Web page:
This equation is in slope intercept form and may be rewritten as y = 3x+0, where 3 represents the slope and "0" represents the y-intercept. Choose values for x and solve for y to determine **a few spots** on the line. Draw a straight line across the spots and plot them. This should give you **a good visual** of how to draw a picture of a linear equation in slope intercept form.

Here are some more examples:

Y=3x+4; y=x^2-8; y=-3x-13; y=5-3x;

See how each equation can be rewritten in **slope intercept form**? That's what allows you to use **the line concept** to solve problems with equations in this form.

Now let's look at some practice questions. You will find the answers below each question.

1. How do you graph 3x? 3x is the same as **â3 times** xâ so it produces an x axis value of **9 units** when you use the scale on your graph paper. You could also write this as x = 9 or x-axis coordinate = 9. Remember that all equations must have numbers for you to be able to solve them so 3x makes sense even though it has no units attached to it.

- How do you graph 3x?
- What is X 3 on a graph?
- How do you graph a slope on a graph?
- How do you graph the equation y 4?
- What is the graphing form for the graph of a line?
- What are the three steps in graphing equations in two variables?
- How do you graph a linear equation xyz 5?
- How do you graph a math problem?

Because x = 3 is a straight line, there is no y-intercept and the slope is unknown. Because the equation does not specify **which direction** the line goes in, it could be positive or negative. There are two solutions.

Procedure for Graphing a Line with a Fixed Slope

- Plot a point on the y-axis.
- Look at the numerator of the slope.
- Look at the denominator of the slope.
- Plot your point.
- Repeat the above steps from your second point to plot a third point if you wish.
- Draw a straight line through your points.

To graph an equation of **this type**, such as y = 4, draw a horizontal line across the point (0, b) on the y-axis (see Example 4). If the equation does not have the form y = b, solve it for y. The graph of x = an is a vertical line that passes through **the x-axis point** (a, 0). If there are no solutions to the equation, draw a circle around the point (0, b). Otherwise, draw two lines perpendicular to the x-axis at **height b** and connect them with the point (0, b).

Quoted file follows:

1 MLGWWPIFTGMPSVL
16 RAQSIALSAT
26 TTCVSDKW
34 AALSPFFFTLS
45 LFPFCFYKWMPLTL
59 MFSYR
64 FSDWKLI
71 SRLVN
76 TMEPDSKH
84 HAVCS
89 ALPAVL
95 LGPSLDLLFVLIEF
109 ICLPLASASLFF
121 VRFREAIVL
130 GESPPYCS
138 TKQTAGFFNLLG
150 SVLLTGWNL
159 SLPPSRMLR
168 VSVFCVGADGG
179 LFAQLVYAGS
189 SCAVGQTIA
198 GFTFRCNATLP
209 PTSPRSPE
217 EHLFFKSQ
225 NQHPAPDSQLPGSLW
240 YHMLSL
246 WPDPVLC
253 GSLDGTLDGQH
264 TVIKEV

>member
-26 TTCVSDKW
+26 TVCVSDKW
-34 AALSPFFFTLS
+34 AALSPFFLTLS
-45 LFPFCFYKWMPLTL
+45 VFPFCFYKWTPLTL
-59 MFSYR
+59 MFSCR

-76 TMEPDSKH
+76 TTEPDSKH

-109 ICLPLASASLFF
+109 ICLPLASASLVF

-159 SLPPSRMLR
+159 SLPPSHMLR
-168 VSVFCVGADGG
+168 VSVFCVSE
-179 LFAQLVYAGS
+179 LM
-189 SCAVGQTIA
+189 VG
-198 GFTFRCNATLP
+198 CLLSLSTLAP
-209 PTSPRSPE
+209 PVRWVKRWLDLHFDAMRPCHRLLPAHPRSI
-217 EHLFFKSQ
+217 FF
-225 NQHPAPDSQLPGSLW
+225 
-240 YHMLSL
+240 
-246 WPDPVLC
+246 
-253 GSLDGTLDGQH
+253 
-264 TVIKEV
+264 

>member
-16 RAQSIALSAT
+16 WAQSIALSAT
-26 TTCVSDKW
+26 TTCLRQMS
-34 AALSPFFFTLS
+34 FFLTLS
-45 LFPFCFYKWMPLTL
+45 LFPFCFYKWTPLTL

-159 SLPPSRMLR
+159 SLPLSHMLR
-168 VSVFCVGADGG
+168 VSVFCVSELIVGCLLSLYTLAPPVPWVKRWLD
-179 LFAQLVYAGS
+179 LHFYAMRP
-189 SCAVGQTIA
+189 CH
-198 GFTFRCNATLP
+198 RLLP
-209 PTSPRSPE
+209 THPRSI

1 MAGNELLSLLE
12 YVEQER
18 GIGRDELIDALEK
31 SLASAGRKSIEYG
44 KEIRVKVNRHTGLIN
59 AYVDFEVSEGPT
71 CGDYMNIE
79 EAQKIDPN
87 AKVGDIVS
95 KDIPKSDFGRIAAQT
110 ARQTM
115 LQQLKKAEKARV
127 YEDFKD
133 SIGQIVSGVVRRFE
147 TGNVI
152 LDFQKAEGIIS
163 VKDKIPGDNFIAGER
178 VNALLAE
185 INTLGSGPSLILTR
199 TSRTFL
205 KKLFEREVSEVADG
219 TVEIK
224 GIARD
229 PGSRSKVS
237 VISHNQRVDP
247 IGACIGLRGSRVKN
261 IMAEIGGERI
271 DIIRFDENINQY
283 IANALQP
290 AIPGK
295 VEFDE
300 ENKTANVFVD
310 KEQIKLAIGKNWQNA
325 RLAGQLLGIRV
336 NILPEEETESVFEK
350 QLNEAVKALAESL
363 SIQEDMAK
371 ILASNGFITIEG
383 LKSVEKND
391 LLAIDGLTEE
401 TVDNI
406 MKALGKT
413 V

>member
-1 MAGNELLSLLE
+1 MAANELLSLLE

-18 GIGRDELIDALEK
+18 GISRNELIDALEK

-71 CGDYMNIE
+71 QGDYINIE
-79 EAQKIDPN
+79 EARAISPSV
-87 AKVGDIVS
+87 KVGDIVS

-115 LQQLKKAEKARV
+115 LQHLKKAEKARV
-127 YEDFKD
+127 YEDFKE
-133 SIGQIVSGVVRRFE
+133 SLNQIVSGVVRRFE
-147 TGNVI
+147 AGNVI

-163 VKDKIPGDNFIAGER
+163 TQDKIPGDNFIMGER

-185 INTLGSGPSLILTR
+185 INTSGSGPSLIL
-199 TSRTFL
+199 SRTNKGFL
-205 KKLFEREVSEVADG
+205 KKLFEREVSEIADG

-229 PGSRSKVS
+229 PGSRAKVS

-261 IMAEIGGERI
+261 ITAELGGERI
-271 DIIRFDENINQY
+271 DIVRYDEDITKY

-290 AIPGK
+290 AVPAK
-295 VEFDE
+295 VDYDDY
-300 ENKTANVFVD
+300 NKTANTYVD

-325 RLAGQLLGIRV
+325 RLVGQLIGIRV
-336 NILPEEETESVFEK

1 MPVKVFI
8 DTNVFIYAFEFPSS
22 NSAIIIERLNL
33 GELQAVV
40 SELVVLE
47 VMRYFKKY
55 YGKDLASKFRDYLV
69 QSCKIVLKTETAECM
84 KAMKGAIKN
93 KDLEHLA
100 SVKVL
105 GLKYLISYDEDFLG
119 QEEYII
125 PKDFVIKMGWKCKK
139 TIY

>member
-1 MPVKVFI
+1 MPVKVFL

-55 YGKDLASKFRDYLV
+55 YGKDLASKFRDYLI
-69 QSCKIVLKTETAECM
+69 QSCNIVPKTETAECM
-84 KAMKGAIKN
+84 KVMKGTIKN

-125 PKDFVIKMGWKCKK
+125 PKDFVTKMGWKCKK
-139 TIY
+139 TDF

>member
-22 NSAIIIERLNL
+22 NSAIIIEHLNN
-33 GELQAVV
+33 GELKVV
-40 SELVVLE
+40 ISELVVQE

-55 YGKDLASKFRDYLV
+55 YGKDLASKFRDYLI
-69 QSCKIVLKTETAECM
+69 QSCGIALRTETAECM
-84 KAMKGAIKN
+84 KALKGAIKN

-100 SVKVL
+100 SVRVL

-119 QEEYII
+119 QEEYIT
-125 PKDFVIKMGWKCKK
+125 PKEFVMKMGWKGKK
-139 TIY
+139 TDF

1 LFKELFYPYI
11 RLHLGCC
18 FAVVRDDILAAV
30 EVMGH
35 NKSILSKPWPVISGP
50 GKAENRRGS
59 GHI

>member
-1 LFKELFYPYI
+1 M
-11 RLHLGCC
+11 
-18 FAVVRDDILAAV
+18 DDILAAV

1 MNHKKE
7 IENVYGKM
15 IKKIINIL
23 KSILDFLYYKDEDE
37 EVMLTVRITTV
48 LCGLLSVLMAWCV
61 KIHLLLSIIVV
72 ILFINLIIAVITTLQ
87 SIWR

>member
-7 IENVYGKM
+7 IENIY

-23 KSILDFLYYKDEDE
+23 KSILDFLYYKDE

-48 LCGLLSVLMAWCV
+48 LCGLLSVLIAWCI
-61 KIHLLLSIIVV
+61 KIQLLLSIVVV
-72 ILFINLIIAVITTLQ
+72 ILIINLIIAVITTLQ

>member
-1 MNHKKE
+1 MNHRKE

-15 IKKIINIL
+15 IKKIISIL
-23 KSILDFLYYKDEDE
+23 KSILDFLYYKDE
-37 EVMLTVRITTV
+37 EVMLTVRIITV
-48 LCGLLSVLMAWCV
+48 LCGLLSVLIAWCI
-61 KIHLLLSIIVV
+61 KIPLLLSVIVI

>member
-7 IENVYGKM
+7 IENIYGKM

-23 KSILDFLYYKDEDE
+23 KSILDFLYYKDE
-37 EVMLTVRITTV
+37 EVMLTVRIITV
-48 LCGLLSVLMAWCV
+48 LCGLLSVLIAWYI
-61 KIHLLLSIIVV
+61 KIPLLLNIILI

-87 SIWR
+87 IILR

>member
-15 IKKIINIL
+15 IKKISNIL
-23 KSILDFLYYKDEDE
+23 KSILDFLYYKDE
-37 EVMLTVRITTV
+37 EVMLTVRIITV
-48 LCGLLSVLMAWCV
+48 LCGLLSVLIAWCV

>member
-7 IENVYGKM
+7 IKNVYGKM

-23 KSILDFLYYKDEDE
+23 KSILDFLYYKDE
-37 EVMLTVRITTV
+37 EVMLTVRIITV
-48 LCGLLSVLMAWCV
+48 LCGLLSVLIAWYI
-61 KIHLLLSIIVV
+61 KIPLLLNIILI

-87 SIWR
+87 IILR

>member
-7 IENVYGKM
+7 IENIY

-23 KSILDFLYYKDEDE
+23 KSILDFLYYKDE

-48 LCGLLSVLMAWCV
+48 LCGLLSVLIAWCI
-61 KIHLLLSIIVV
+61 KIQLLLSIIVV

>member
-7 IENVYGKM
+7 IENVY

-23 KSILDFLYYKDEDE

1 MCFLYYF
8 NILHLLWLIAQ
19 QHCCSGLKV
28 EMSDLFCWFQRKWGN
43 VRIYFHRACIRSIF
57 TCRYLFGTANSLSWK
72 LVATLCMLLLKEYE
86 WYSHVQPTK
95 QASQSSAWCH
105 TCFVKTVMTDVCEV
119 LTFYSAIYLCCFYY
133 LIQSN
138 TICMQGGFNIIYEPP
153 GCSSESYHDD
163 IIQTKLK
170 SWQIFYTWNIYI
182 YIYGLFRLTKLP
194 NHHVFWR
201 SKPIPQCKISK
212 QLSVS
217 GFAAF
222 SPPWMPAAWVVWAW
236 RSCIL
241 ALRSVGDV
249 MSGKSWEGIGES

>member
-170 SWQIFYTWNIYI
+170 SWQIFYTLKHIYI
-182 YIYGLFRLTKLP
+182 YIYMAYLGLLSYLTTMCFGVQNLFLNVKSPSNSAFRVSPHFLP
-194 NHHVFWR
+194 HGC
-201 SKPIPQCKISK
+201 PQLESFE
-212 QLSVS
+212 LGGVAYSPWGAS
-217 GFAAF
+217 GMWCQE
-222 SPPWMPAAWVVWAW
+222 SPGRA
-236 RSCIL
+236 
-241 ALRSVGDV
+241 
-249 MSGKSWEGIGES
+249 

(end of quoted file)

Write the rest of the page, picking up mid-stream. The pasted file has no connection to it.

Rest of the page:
Here is the graph of y = 4:

Now let's try one with a variable in it: y = x 2. We can see that the solution is not a number so we'll need to draw a circle instead.

The x and y-intercepts of a line in standard form, Ax+By=C, where A0 and B0, may be found using the formulae below. If there are no solutions to these equations, then the line cannot be represented as a graph.

If the line has the equation y = mx + c, then its graph is a point with coordinates (m,c) in the xy-plane. If we let X = mt + c, then the line's graph is also a point with coordinates (X, Y) on the time-line at **any given moment** t.

Thus, if you know the formula for a line in **standard form**, then you can find the coordinates of its point graph by substituting **real numbers** for t. The process is similar if you have an equation for the line in **non-standard form**; just use the inverse of each variable name in the formula.

For example, if you know that the line z = 3x - 2y is in standard form, then it's graph is the point with coordinates (3, -2). Substituting real numbers for z gives us the coordinate pair (3, -2). This means that at any given moment t, the position of the point graph will be (3t - 2, t).

- Identify the y-Intercept. Do this by solving the equation of interest for y, if necessary, and identifying b.
- Label the Axes.
- Plot the y-Intercept.
- Determine the Slope.
- Draw a Line Through the y-Intercept with the Correct Slope.
- Verify the Graph.

Explanation:

- Y=mx+b is the y intercept form.
- X−x−y=y−x−y+5 This leaves.
- −y=−x+5 Multiply both sides by -1.
- Y=x−5.
- −5=b the y intercept or the beginning of the graph.
- 1=m the slope of the equation.
- Connect the three points and that is the graph of the equation. x=y+5.

The slope and y-intercept can be used to graph a linear equation.

- Locate the y-intercept on the graph and plot the point.
- From this point, use the slope to find a second point and plot it.
- Draw the line that connects the two points.